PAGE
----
Follow the instructions in the IRS notification you received. Some requests for fine relief may be accepted over the phone. Reducing the penalty for the first time · Reasonable cause · Eligibility to appeal a fine Follow the instructions in the IRS notice you received. This means that eligible taxpayers don't need to apply.
If they have already been evaluated, the sanctions will be eliminated. If you've already paid, the taxpayer will receive a credit or refund. Check if your circumstances could entitle you to a reduction. The IRS may consider waiving fines if your reasons for not paying on time are due to circumstances beyond your control, such as a death in the family, illness, incarceration, a hurricane, or the destruction of your records.
However, if the only reason you don't pay is because you don't have enough funds, the IRS won't exempt you from fines because it makes you responsible for setting aside money for taxes. However, they may consider waiving sanctions if you have been unemployed. If the customer has a clear and reasonable reason for the sanction, first present the reasonable cause argument and ask the IRS to reduce the penalty for those reasons. However, for these ineligible fines, taxpayers can use existing penalty relief procedures, such as requesting relief based on reasonable cause criteria or the reduction program for the first time.
Estimated tax penalties cannot be reduced with the FTA exemption. We approved the relief for the first time for the amount of the additional penalty accrued up to the date the tax was paid in full. The IRS automated Reasonable Cause Assistant (see below) asks the representative to request documentation. The IRS will continue to try to collect the taxes you owe, but may be willing to exempt or reduce penalties if you show that you have a good reason.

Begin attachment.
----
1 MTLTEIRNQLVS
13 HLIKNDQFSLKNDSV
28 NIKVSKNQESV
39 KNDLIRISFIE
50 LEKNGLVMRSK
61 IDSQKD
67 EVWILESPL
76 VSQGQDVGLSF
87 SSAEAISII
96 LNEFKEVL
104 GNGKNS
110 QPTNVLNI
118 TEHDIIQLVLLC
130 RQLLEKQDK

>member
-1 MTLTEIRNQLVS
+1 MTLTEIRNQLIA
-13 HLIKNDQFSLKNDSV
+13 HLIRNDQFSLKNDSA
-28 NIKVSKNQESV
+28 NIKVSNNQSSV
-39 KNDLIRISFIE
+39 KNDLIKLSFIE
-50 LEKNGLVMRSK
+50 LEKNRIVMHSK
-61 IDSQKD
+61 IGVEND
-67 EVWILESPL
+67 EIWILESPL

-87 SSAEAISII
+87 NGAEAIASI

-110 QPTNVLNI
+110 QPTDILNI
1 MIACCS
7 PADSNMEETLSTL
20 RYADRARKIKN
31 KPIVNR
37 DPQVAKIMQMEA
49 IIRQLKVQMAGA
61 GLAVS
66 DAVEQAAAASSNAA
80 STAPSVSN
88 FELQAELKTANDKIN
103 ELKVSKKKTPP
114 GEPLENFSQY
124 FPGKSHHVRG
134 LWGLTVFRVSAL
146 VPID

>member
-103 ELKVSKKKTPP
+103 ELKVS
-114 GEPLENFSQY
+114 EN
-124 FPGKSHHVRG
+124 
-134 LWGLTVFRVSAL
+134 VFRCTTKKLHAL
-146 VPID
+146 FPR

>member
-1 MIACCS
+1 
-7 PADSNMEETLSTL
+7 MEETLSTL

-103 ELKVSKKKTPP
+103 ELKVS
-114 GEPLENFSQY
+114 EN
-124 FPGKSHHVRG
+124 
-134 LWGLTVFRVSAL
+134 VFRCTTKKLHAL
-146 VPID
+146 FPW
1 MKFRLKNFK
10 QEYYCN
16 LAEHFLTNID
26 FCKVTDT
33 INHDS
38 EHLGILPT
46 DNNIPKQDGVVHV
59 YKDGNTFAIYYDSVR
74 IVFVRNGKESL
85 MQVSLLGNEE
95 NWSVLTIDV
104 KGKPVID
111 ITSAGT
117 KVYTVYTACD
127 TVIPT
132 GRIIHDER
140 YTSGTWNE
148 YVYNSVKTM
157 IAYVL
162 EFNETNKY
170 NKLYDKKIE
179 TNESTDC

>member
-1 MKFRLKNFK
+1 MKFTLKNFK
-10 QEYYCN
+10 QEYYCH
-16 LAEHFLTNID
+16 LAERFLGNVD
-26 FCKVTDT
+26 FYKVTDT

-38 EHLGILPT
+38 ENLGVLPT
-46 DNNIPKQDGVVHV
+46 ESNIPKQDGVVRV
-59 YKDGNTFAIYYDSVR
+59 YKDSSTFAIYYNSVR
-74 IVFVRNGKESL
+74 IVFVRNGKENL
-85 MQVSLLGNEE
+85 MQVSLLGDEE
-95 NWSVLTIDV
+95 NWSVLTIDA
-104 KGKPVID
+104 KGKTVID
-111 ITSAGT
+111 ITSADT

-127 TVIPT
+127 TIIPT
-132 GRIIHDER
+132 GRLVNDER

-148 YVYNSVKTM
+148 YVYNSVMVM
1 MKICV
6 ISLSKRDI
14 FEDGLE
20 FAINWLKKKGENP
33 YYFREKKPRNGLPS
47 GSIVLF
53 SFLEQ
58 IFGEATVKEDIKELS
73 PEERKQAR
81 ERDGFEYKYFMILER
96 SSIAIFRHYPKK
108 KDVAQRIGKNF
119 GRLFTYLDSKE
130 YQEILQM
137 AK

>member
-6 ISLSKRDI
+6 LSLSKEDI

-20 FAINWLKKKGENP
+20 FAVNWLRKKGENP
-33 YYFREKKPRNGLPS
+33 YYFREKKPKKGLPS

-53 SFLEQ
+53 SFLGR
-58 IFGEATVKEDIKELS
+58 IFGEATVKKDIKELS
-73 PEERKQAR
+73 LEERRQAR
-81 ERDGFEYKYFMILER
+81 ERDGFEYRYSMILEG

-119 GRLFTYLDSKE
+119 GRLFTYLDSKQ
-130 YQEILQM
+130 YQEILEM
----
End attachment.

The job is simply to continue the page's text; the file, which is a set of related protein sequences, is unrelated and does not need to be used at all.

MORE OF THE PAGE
Many IRS representatives look for the presence of a penalty using the penalty transaction codes on the taxpayer's account to determine if they qualify and therefore avoid subjectively determining whether the amount of the penalty is significant. If the customer technically doesn't qualify for an FTA due to a fine in the past three years, but complies with the rules, submit this history along with other arguments to the IRS to reduce the penalty. In addition, in the TIGTA study sample, IRS employees did not correct any of the inaccurate determinations, even though the determinations were in conflict with the IRM's sanction reduction procedures. This is good practice because the customer may need to use the FTA exemption for a subsequent year, and the reduction for reasonable cause will not disqualify the customer from receiving an FTA.
The IRS requires its employees to use this program to make decisions on requests for reduction of fines, including requests for an FTA. In 2001, the IRS established the FTA to help manage the reduction of sanctions in a consistent and fair manner, reward past compliance, and promote future compliance. The IRSAC states that Form 843's instructions for reducing penalties are “confusing at best.”.